Video shows Ohio Little Caesars workers save fellow employee’s life

NEW PHILADELPHIA, Ohio - Three employees of an Ohio Little Caesars are being hailed as heroes, credited with helping save a co-worker's life.

Sixty-three-year-old Gilbert Gaynesbloom fell unconscious in full cardiac arrest at the restaurant, and the actions of his quick-thinking co-workers were all caught on camera.

While 34-year-old Keralyn Songer rushed to call paramedics, 35-year-old Nicole Strong, who learned CPR in high school, cleared Gaynesbloom's airway and got him on his back.

Brody Ferris, 24, immediately started CPR. Ferris had just learned the lifesaving technique for a summer lifeguard job.

All the while, Strong kept performing mouth-to-mouth.

Because the trio kept him alive until paramedics arrived, Gaynesbloom was able to have life-saving emergency surgery at Altman Hospital. He’s expected to make a full recovery and is thankful for his three co-workers.

“They essentially started to save my life. Thank you so much. Thank you all and thank you, everyone,” Gaynesbloom said.

Friday afternoon, Andrea Tyson, the owner of the pizza shop, threw a party to recognize her employees for their life-saving efforts and showered them with gift cards.

“The conversation I had with the three of them was that I believe that if one of them was not trained in CPR then I don’t think he would be here today. I know he wouldn’t be here,” Tyson said.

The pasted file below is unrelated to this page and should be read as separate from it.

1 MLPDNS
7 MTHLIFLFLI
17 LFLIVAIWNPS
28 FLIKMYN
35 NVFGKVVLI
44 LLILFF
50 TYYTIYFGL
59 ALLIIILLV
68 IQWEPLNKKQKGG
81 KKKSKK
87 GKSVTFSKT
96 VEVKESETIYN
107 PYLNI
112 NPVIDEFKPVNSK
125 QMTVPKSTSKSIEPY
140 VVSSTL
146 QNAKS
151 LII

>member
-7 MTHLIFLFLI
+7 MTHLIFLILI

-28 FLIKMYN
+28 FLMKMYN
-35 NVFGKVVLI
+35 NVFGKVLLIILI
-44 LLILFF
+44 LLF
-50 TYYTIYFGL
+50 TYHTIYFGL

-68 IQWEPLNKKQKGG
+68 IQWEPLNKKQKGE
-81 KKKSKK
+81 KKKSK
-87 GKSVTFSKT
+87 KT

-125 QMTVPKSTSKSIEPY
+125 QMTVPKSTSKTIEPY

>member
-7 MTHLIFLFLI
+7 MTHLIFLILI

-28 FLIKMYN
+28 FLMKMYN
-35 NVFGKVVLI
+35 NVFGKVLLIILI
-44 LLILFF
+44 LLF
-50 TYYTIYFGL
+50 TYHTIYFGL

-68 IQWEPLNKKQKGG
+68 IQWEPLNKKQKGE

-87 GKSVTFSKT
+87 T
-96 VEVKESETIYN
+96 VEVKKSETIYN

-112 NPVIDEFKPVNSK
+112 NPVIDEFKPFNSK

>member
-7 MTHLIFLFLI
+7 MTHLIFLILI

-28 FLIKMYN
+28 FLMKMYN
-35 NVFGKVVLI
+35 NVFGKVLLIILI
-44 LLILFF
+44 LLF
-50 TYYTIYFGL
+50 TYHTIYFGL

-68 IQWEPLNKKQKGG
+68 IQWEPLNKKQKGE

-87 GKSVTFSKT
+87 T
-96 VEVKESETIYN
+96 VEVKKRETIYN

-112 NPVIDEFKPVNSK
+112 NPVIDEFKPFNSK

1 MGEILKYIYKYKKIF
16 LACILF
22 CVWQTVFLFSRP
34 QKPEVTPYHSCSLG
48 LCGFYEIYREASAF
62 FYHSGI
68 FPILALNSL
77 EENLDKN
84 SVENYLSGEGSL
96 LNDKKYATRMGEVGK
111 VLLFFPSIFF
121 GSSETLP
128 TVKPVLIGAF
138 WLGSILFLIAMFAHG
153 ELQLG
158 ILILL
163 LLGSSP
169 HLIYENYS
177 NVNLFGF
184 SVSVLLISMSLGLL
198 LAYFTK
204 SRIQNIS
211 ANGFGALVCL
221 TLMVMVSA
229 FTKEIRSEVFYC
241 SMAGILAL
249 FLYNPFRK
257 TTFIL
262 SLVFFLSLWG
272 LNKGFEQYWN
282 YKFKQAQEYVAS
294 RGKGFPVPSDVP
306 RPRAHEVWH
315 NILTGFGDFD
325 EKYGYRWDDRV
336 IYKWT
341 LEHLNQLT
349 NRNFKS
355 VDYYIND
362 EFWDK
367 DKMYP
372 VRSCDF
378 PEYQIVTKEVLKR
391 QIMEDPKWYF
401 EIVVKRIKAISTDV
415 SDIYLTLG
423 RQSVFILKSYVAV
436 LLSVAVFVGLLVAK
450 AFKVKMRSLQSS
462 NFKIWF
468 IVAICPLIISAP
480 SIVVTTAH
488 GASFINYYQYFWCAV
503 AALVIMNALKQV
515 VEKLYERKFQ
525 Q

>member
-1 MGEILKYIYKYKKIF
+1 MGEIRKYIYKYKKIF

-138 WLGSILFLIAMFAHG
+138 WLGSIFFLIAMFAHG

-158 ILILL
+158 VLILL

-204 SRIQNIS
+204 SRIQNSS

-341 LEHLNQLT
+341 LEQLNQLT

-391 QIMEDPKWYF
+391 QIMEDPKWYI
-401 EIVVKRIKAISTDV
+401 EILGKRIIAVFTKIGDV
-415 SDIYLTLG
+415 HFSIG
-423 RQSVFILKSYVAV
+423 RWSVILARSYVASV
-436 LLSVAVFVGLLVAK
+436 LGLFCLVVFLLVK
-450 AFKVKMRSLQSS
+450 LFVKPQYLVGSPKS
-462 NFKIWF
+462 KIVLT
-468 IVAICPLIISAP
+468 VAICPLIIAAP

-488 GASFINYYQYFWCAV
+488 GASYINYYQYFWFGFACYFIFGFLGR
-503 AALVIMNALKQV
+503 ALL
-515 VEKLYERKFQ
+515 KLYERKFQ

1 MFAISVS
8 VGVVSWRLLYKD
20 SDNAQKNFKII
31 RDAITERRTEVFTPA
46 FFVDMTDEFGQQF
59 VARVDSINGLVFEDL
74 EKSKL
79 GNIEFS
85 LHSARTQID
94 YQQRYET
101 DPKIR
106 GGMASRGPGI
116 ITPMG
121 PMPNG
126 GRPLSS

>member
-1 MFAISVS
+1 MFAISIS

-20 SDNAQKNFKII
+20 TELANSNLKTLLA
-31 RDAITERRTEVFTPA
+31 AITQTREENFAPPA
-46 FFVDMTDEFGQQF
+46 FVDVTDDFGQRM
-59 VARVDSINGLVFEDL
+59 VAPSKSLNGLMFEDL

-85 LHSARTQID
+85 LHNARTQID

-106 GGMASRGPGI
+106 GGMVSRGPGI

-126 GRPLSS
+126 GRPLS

Paramedics said that without the actions of his co-workers, Gaynesbloom would’ve suffered brain damage or died.

“At the time of the incident, I only had three lifeguarding classes at the YMCA. We did the CPR training first. I’m just glad we did that first because if that was the last class I wouldn’t have been able to help at all and who knows how this would’ve gone,” Ferris said.

“Honestly it was human instinct that took over, to help people which is what I was raised to do. I was taught CPR when I was in high school and it came back to me and it feels great,” Strong said.

“I’m not a hero. I did what any normal caring human being would do for somebody else who was in trouble,” Songer said.

Gaynesbloom said he looks forward to getting back to work at the pizza shop and at his full-time job, teaching at Kent State University. He's also grateful for a second chance to spend time with his loved ones.

“I’ve got children and grandchildren. I want to see them grow up,” Gaybesbloom said.

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